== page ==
Qualcomm makes the processors found in many of the world’s most popular smartphones. But the company’s chips aren’t exactly the fastest ARM-based processors available for mobile devices. Year after year Apple’s processors tend to carry that title, with the company A series chips tending to outperform the best Qualcomm has to offer, and the new Apple M1 processor even besting many Intel and AMD processors in the laptop space.
Now Qualcomm has announced it’s acquiring a new startup that could give its future chip designs a shot in the arm. NUVIA is a young company that was founded by chip design veterans with experience at Google, AMD, ARM, Broadcom and… Apple.
Qualcomm plans to buy NUVIA for $1.4 billion and use the expertise of its CPU design team for future Qualcomm processors.
One of NUVIA’s founders is Gerard Williams III. As AnandTech points out, he was chief architect for Apple’s CPU designs for more than a decade, having worked on that company’s chips until at least the Apple A13.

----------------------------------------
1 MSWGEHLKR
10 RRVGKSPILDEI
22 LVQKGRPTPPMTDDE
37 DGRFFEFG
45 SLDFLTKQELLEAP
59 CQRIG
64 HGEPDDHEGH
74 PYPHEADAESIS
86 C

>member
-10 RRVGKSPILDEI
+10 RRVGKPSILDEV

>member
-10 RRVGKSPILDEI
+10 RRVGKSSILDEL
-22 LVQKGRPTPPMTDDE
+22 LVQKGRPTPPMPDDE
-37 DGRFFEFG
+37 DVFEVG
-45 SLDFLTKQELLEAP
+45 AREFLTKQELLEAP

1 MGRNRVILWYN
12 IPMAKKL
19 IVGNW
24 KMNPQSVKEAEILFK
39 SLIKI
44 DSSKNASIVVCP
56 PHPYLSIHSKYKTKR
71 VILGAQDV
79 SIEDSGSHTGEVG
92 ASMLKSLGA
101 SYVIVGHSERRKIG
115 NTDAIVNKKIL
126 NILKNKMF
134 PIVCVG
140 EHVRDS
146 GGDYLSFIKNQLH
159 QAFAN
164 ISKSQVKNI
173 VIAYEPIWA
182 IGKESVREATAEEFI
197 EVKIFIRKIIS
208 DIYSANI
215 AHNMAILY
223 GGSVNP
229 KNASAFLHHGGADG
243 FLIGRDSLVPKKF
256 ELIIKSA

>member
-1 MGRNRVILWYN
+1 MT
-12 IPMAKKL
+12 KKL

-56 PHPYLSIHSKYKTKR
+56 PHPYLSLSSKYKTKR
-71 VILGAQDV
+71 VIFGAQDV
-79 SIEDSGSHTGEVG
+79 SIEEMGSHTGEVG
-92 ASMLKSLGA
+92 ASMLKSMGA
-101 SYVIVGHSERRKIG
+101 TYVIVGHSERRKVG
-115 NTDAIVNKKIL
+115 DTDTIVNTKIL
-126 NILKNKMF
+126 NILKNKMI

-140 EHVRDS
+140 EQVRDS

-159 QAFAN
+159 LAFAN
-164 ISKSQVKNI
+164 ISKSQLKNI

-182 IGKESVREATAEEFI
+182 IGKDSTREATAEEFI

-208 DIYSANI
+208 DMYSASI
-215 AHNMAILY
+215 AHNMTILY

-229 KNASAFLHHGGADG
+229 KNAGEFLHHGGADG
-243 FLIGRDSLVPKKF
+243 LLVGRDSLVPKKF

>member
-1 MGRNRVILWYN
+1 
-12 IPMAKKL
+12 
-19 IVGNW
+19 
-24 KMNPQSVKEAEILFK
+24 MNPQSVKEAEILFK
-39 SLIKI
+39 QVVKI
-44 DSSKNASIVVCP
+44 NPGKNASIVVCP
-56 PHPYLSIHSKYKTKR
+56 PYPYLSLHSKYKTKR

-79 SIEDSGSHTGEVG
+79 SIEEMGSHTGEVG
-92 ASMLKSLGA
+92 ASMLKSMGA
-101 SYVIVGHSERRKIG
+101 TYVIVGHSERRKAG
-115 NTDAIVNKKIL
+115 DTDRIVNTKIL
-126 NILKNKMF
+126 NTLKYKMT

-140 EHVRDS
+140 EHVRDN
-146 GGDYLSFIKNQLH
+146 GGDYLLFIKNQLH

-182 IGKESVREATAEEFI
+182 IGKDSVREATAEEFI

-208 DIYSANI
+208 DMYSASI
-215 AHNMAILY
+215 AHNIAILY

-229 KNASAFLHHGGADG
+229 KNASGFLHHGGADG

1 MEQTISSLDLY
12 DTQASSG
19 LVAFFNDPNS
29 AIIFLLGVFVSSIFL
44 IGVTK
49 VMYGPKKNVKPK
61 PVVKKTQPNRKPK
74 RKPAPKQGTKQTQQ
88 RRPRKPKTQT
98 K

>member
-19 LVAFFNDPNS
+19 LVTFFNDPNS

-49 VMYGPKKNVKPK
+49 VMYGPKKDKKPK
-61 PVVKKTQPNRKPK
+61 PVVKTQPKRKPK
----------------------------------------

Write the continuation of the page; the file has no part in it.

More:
That alone doesn’t necessarily mean that Qualcomm will now have the expertise to match or exceed the performance and efficiency of Apple’s processors (especially since Apple, unlike Qualcomm, designs both the hardware and the operating system that takes advantage of it). But it probably doesn’t hurt.
Until now, NUVIA had primarily been focused on developing custom processors for servers, with the company promising last year to deliver a new “Phoenix” processor that offered higher performance than then-current Apple, Intel, AMD, or Qualcomm processors while consuming much less power.
Now Qualcomm wants to leverage the company’s technology for use in smartphone and laptop chips as well as in-vehicle systems and other applications. The acquisition of NUVIA could also give Qualcomm an opportunity to play in the server space, but that doesn’t seem to be as big a priority since it’s not a market segment that’s mentioned by name in Qualcomm’s press release.
As with most announcements of this type though, the acquisition isn’t a done deal yet. It still needs to be approved by antitrust regulators. So it’s unclear if or when NUVIA technology might find its way into Qualcomm chips.